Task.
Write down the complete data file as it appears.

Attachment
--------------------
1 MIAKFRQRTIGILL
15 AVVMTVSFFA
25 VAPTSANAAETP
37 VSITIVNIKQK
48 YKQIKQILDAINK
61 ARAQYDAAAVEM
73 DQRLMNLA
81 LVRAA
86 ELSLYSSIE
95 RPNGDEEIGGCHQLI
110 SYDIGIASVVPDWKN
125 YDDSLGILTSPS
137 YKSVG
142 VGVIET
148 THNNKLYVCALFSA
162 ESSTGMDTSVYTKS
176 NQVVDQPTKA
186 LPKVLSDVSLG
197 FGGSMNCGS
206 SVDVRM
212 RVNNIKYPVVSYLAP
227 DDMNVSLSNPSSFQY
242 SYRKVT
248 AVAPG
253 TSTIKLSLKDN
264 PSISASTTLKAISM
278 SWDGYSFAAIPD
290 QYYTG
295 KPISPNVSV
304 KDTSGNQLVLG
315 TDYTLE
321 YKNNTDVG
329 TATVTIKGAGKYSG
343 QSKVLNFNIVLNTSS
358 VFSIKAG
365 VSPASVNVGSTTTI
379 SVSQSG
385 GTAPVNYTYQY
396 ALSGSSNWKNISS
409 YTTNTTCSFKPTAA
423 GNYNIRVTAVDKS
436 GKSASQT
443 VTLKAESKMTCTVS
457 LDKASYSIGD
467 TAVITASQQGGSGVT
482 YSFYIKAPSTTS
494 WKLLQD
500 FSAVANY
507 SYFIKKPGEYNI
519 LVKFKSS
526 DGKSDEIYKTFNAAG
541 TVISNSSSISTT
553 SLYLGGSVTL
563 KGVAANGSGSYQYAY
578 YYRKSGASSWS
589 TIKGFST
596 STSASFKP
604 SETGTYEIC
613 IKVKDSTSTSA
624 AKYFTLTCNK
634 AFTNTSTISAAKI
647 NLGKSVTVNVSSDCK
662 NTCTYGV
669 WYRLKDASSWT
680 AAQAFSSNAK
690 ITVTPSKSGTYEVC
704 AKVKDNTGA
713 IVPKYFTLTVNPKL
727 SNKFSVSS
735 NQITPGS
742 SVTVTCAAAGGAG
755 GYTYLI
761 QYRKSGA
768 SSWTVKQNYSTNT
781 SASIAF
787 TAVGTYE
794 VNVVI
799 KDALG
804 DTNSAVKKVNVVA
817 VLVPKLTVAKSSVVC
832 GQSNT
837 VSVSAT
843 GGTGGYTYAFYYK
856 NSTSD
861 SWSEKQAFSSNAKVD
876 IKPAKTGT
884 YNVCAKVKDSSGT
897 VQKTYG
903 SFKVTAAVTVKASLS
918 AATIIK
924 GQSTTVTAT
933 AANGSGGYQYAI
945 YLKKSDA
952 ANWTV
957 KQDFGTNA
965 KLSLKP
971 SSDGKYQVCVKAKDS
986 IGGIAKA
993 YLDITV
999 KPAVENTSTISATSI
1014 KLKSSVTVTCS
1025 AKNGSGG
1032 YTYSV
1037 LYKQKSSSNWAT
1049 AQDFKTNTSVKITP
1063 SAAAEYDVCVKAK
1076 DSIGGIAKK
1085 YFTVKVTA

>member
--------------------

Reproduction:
1 MIAKFRQRTIGILL
15 AVVMTVSFFA
25 VAPTSANAAETP
37 VSITIVNIKQK
48 YKQIKQILDAINK
61 ARAQYDAAAVEM
73 DQRLMNLA
81 LVRAA
86 ELSLYSSIE
95 RPNGDEEIGGCHQLI
110 SYDIGIASVVPDWKN
125 YDDSLGILTSPS
137 YKSVG
142 VGVIET
148 THNNKLYVCALFSA
162 ESSTGMDTSVYTKS
176 NQVVDQPTKA
186 LPKVLSDVSLG
197 FGGSMNCGS
206 SVDVRM
212 RVNNIKYPVVSYLAP
227 DDMNVSLSNPSSFQY
242 SYRKVT
248 AVAPG
253 TSTIKLSLKDN
264 PSISASTTLKAISM
278 SWDGYSFAAIPD
290 QYYTG
295 KPISPNVSV
304 KDTSGNQLVLG
315 TDYTLE
321 YKNNTDVG
329 TATVTIKGAGKYSG
343 QSKVLNFNIVLNTSS
358 VFSIKAG
365 VSPASVNVGSTTTI
379 SVSQSG
385 GTAPVNYTYQY
396 ALSGSSNWKNISS
409 YTTNTTCSFKPTAA
423 GNYNIRVTAVDKS
436 GKSASQT
443 VTLKAESKMTCTVS
457 LDKASYSIGD
467 TAVITASQQGGSGVT
482 YSFYIKAPSTTS
494 WKLLQD
500 FSAVANY
507 SYFIKKPGEYNI
519 LVKFKSS
526 DGKSDEIYKTFNAAG
541 TVISNSSSISTT
553 SLYLGGSVTL
563 KGVAANGSGSYQYAY
578 YYRKSGASSWS
589 TIKGFST
596 STSASFKP
604 SETGTYEIC
613 IKVKDSTSTSA
624 AKYFTLTCNK
634 AFTNTSTISAAKI
647 NLGKSVTVNVSSDCK
662 NTCTYGV
669 WYRLKDASSWT
680 AAQAFSSNAK
690 ITVTPSKSGTYEVC
704 AKVKDNTGA
713 IVPKYFTLTVNPKL
727 SNKFSVSS
735 NQITPGS
742 SVTVTCAAAGGAG
755 GYTYLI
761 QYRKSGA
768 SSWTVKQNYSTNT
781 SASIAF
787 TAVGTYE
794 VNVVI
799 KDALG
804 DTNSAVKKVNVVA
817 VLVPKLTVAKSSVVC
832 GQSNT
837 VSVSAT
843 GGTGGYTYAFYYK
856 NSTSD
861 SWSEKQAFSSNAKVD
876 IKPAKTGT
884 YNVCAKVKDSSGT
897 VQKTYG
903 SFKVTAAVTVKASLS
918 AATIIK
924 GQSTTVTAT
933 AANGSGGYQYAI
945 YLKKSDA
952 ANWTV
957 KQDFGTNA
965 KLSLKP
971 SSDGKYQVCVKAKDS
986 IGGIAKA
993 YLDITV
999 KPAVENTSTISATSI
1014 KLKSSVTVTCS
1025 AKNGSGG
1032 YTYSV
1037 LYKQKSSSNWAT
1049 AQDFKTNTSVKITP
1063 SAAAEYDVCVKAK
1076 DSIGGIAKK
1085 YFTVKVTA

>member